May 9, 2020
Stay Home Fruit Scones
Whenever anyone asks Alison what her favourite cake is, she replies, ‘Well, it’s not really a cake, but scone, jam and cream.’ After the Chelsea bun, it’s the sweet item we sell most of in the café. Cream tea is surely one of English cookery’s greatest gifts to the world.
Makes 10 large of 14 small scones
- 460g of plain flour, plus extra for dusting.
- 30g of baking powder.
- 50g caster sugar.
- 80g unsalted butter, cold and cubed.
- 2 medium eggs.
- 200ml milk, full-fat or semi-skimmed.
- 120g sultanas.
Served either warm or cold, with jam and clotted cream, obviously.
1. Preheat the oven to 190°C (170°C fan) and line a baking sheet with baking parchment.
2. Mix together the flour, baking powder and caster sugar in a large bowl. Rub in the butter with your fingertips.
3. Lightly beat together the eggs and milk in a separate bowl. Reserve a tablespoon of the milk and egg mix to glaze the top of the scones.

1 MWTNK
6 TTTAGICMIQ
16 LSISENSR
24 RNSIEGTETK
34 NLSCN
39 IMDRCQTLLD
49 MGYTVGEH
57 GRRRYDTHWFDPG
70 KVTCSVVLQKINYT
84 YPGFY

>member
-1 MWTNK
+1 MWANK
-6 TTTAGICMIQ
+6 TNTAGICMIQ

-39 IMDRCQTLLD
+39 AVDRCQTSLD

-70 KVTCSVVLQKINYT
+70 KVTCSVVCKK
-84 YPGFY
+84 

4. Add the liquid to the dry mix and bring together with your hands. Stir in the sultanas last so that they don’t get broken up.
5. Turn the mixture out onto a lightly floured work surface and give it the very lightest of kneads – just two folds should do – to make sure it comes together evenly. Roll out to 3cm thick and cut out to the size you want. We use a 7cm cutter for large scones and a 5cm cutter for smaller scones.
6. Place the scones spaced well apart on the lined baking sheet and brush with the reserved beaten milk and egg. Bake the large scones for 15–20 minutes and the smaller scones for 12–15 minutes until they are lightly golden.
Serve either warm or cold, with jam and clotted cream, obviously.
For more recipes, cake ideas, baking tips and stories buy our Fitzbillies book
Published by Nathaniel Mahoney